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Purple Hibiscus MET

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Mara Timmeney

on 17 November 2013

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Transcript of Purple Hibiscus MET

Chimamanda Ngozi Adichie
Literary Devices
Jaja's Rebellion
Eye Communication
is a quiet girl who has a lot to offer but keeps to herself. Kambili is mature beyond her years and slowly learns to share her wisdom
is Kambili's brother and he flourishes when he is able to spend time with his aunt.
is the father of Jaja and Kambili and is married to Beatrice. He is an incredibly religious man and forces his family to be religious too.
is the mother of Jaja and Kambili and is a very kind-hearted woman. She is also a very submissive person.
Aunty Ifeoma


incredibly strong woman and helps both Kambili and Jaja break out of their protected shells.
Father Amadi
is a pastor that lives near Aunty Ifeoma and her family. Aunty Ifeoma, her family, Kambili and Jaja all seem to be mesmerized by Father Amadi's presence and all look up to him in one way or another.
is Aunty Ifeoma's daughter and forms an unlikely yet strong bond with Kambili.
is the father of Eugene and Aunty Ifeoma
He is a kind, loving man rooted in the traditional non-Christian beliefs of his native culture, which is the reason him and Eugene have such a tense relationship.
Fun Fact

Adichie has attended six universities during her life time, with three of them being in the United States, including Yale, Hopkins and Princeton.
Purple Hibiscus is written as a narration with Kambili as the speaker. Throughout the book, figurative language is used to describe what is going on around Kambili and how she interprets it.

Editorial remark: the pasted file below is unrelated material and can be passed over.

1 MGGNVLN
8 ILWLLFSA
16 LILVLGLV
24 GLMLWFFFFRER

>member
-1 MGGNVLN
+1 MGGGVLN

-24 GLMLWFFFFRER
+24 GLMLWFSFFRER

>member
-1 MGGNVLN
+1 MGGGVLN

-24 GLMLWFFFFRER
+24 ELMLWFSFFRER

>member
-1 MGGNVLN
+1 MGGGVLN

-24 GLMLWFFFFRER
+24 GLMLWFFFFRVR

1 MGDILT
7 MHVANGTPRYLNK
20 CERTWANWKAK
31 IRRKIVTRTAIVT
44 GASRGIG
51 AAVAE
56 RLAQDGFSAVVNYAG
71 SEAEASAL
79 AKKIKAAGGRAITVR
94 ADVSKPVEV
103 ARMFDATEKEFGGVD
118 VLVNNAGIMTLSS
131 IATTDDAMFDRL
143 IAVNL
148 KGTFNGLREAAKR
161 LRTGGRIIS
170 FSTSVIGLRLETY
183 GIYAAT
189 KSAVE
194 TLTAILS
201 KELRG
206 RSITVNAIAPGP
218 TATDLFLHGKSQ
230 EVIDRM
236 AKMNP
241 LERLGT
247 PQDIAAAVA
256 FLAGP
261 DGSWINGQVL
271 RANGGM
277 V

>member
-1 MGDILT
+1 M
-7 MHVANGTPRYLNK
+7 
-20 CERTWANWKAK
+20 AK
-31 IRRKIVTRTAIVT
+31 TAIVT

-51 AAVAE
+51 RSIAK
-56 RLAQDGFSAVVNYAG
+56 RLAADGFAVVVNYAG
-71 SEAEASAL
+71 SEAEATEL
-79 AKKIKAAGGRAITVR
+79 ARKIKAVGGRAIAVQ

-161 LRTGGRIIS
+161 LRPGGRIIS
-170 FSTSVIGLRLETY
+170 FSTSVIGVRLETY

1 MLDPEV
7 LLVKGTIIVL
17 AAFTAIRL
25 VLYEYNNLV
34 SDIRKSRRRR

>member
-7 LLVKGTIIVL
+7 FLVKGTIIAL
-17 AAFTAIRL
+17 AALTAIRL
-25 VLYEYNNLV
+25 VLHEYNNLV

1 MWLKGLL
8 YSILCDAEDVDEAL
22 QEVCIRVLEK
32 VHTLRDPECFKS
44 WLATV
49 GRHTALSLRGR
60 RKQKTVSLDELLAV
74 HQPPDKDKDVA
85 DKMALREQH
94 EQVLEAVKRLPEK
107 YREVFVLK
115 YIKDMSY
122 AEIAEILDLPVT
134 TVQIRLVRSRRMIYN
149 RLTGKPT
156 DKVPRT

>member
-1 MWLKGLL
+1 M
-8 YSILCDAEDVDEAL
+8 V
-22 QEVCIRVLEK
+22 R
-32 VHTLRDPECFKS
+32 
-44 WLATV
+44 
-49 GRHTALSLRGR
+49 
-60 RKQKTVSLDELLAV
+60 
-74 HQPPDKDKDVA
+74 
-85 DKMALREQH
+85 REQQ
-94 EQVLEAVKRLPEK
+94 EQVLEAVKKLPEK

The subdued tone that Adichie creates leads to the constricted atmosphere that surrounds the entire Achike family.
Purple Hibiscus
Many factors affect why both Jaja and Kambili are so quiet and reserved. One of the factors include that their father does not believe children should speak out of place. Another reason is that Jaja and Kambili did not always need to use verbal language because they could communicate with their eyes. Kambili and Jaja are united by silence. When Jaja begins to spread his wings a bit, Kambili is dismayed that she can no longer communicate with him via the secret language of their eyes.

"My eyes met Jaja's. His eyes were watery, full of suggestions. No! i told him, with a tight blink" (Adichie 125).
"I could not find the words in our eye language..." (Adichie 108).
Tatiana, Mara and Emily
The book opens with Jaja refusing to go to communion causing his father to get angry and throw a book at him (Adichie 6).
In Nsukka, with Aunty Ifeoma and his cousins, Jaja experiences the opportunities of freedom and begins to grow as an individual .
Leaving the table before praying (Adichie 14).
Not commenting on his father's cashew juice (Adichie 13).
Asking for the keys to his room (Adichie 191).
All of Jaja's small acts compel Kambili and her mother to show defiance towards Papa.
As Jaja continues to grow, so does the purple hibiscus; The purple hibiscus follows Jaja's rebellious path
About the book
Nigeria is a politically unstable country. In this text, 15 year old Kambili takes the reader through her transformation from a timid girl to a blossoming young adult. She lives with her brother, mother and father, all of whom play a vital role in her growth. Eugene, her father, is portrayed as the antagonist. The children and mother are physically abused when they fail to live up to Eugene's impossibly high standards. Throughout their lives the family has always looked at Eugene as an authority figure that they must obey, but things start to change as Jaja, Kambili's brother, begins to rebel against their father's unopposed control. With the help of Aunty Ifeoma, Father Amadi, Papa-Nnukwu and others, Kambili and Jaja discover that life can be different and better outside their father's control.